Wohltemperierte¹ embody the mathematical and geometric ratios of the period and are some of the most important
works which include the features of the art of counterpoint² and fugue³.

¹Das Wohltemperierte Klavier: Well-tempered or equally arranged keyboard.
²Counterpoint: Point counter to the point. The process of merging two or more melody lines in accordance with
specific technical and aesthetic criteria.
³Fugue: is a type of contrapuntal and is a form used in polyphonic music. A theme is composed and then repeats
itself in different keys and shades.
3.1. Art of the fugue in Baroque music
J.S. Bach's art of the fugue- a synthesis of polyphonic composition- can be considered one of the greatest artistic
masterpieces of human intelligence. His fugue arises from a single theme and presents itself as a whole. It is
comprised of 19 masterpieces that touch on all aspects of the art of Fugue. Bach named these fugues
"Contrapunctus". Even though it is known that it was intended for the keyboard, it is more frequently performed by
a string quartet.
In addition, the art of the fugue has two fugues and the final great unfinished fugue written four canons and the
two piano-forte had (Tarcan, 2000). Bach started writing it in 1742, made several changes and worked on it until his
death, but could not complete it (Altnel and Buke, 2006). Contrapuncti are shown under the name “Fugue” with
examples of short phrases (Figure 4).

Figure 4. J. S. Bach, examples of art of the Fugue (URL-5, 2012)

The section selected from the 555 sonatas composed by Domenico Scarlatti, an important figure in keyboard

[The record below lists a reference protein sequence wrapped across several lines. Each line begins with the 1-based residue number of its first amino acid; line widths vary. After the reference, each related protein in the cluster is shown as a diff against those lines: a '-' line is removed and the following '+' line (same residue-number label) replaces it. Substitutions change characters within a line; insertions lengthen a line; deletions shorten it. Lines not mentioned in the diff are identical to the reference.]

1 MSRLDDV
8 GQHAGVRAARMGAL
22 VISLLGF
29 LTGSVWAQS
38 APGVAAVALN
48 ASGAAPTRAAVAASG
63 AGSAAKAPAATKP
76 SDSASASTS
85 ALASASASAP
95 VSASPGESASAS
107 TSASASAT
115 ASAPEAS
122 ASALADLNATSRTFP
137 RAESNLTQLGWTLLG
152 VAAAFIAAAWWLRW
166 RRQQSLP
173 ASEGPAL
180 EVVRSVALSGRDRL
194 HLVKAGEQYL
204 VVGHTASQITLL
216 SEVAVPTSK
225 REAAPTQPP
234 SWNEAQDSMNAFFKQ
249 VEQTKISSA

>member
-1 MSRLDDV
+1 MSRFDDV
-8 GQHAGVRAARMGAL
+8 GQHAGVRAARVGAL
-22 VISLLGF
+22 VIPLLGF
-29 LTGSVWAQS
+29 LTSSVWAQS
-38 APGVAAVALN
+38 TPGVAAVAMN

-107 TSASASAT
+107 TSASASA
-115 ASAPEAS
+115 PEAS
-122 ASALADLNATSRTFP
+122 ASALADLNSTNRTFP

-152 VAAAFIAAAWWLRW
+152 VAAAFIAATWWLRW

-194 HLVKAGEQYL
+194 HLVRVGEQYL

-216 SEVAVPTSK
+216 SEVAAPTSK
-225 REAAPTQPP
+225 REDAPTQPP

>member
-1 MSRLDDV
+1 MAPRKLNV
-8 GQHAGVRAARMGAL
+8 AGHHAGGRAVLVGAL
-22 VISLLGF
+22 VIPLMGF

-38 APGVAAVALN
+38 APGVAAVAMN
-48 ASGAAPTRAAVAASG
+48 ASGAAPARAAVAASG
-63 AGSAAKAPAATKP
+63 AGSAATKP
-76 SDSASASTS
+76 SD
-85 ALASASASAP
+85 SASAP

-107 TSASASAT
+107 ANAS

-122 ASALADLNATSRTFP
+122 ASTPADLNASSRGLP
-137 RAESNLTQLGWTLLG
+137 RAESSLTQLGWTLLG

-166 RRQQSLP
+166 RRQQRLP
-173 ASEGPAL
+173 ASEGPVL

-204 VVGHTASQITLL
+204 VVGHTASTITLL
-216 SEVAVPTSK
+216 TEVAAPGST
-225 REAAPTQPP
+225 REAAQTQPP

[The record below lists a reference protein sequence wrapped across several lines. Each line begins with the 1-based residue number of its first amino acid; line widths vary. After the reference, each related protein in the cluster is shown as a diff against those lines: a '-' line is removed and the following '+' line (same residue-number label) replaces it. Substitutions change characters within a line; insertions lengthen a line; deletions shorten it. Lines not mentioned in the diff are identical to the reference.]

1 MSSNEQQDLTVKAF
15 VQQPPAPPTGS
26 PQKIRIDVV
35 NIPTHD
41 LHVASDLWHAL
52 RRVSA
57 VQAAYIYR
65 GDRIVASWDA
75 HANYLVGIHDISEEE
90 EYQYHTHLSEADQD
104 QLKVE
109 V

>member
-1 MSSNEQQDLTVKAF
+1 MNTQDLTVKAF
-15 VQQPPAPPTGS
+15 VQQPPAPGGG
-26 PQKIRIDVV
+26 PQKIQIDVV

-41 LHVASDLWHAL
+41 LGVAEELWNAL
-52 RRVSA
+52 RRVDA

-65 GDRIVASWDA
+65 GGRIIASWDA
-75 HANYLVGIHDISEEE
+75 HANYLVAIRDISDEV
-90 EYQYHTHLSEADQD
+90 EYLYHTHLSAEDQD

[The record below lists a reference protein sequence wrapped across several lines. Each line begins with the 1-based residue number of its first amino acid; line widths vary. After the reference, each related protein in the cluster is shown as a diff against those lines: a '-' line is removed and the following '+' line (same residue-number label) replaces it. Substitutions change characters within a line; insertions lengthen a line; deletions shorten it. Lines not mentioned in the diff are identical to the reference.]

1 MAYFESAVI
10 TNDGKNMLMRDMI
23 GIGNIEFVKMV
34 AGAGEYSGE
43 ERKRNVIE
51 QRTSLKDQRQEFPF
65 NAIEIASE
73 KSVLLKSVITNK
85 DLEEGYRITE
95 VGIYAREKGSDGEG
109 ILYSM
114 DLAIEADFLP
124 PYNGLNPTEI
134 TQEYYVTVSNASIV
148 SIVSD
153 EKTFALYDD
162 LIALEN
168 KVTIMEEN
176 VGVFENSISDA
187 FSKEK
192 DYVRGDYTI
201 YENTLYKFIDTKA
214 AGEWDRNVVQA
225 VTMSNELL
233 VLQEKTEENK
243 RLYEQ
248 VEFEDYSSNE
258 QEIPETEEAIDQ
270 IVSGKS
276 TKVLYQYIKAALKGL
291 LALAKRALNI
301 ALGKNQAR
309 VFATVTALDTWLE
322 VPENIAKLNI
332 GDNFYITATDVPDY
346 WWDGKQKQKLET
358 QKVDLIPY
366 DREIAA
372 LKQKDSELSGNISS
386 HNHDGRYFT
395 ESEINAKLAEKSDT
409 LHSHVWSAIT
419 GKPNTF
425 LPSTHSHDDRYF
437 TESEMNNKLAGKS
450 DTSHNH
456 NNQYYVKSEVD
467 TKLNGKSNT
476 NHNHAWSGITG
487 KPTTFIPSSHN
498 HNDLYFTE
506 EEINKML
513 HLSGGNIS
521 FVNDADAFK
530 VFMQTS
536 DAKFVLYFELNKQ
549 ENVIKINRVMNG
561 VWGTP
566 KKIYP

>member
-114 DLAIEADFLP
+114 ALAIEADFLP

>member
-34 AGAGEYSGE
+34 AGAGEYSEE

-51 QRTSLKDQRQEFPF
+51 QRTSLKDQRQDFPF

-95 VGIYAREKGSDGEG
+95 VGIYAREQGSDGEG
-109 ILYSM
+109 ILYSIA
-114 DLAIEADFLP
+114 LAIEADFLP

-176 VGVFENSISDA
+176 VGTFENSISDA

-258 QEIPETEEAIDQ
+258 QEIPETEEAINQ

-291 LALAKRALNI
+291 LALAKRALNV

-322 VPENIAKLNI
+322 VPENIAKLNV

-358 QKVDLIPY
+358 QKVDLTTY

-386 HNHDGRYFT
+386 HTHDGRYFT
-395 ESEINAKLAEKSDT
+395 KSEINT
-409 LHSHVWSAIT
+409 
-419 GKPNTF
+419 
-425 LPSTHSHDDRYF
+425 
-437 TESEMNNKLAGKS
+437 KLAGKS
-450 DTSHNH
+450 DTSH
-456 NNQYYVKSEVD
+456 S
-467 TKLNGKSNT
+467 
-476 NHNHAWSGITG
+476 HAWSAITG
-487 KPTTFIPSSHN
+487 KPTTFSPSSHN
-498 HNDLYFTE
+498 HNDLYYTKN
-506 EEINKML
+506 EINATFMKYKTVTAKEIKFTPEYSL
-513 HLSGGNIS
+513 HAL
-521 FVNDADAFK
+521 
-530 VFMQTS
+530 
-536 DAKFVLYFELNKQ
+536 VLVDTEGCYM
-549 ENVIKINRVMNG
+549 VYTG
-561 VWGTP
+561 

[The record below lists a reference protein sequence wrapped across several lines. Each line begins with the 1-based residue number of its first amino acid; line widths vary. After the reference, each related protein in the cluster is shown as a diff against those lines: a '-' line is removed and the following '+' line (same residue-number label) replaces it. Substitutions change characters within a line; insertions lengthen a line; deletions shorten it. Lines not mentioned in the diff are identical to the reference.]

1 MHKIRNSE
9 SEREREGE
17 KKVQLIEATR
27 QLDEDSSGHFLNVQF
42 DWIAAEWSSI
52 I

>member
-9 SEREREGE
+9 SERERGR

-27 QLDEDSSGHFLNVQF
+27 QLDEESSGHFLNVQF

music, embody the art of adornment which is a feature of the period (Figure 5).

639 Hare Kılıçaslan and Is¸ık Ece Tezgel / Procedia - Social and Behavioral Sciences 51 ( 2012 ) 635 – 640

Figure 5. E Major K.380 (URL-6, 2012)
4. Findings and Results
As a result of the research, it is observed that the characteristics of Baroque era art had profound effect on the
works of architecture and music. In contrast to the Renaissance, in the Baroque period the narratives are more
vibrant and exciting.
In the samples of Baroque era art, curved line and areas, under erratic light, gives rhythm to structure and make it
possible to create a movement that connected to light (Germaner, 1997). Similar to this, baroque era musical works
show a tendency to have excessive decorations with their long and fluent melody and various rhythms (Akdeniz,

It can be said that the works in the fields of both architecture and music have a rich language and poetic
expression. When prominent architectural and music samples from the period are examined, designs made of
geometric proportions and mathematical rules stand out. Common concepts such as harmony, proportion, symmetry,
rhythm and construction are used effectively in both disciplines and have influenced the designers.
640 Hare Kılıçaslan and Is¸ık Ece Tezgel / Procedia - Social and Behavioral Sciences 51 ( 2012 ) 635 – 640
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Bazin, G. (1964). Baroque and Rococo. London: Thames and Hudson.
Germaner, S. (1997). Eczacba Sanat Ansiklopedisi, cilt 1, 194-197. stanbul: Yap Endüstri Merkezi Yaynlar.
Hasol, D. (2008). Ansiklopedik Mimarlk Sözlüü. stanbul.